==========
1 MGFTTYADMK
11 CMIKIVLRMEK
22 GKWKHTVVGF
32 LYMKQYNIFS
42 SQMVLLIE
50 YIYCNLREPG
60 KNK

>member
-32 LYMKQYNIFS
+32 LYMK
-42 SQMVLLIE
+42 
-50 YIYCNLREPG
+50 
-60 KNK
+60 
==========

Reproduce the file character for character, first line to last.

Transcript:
1 MGFTTYADMK
11 CMIKIVLRMEK
22 GKWKHTVVGF
32 LYMKQYNIFS
42 SQMVLLIE
50 YIYCNLREPG
60 KNK

>member
-32 LYMKQYNIFS
+32 LYMK
-42 SQMVLLIE
+42 
-50 YIYCNLREPG
+50 
-60 KNK
+60 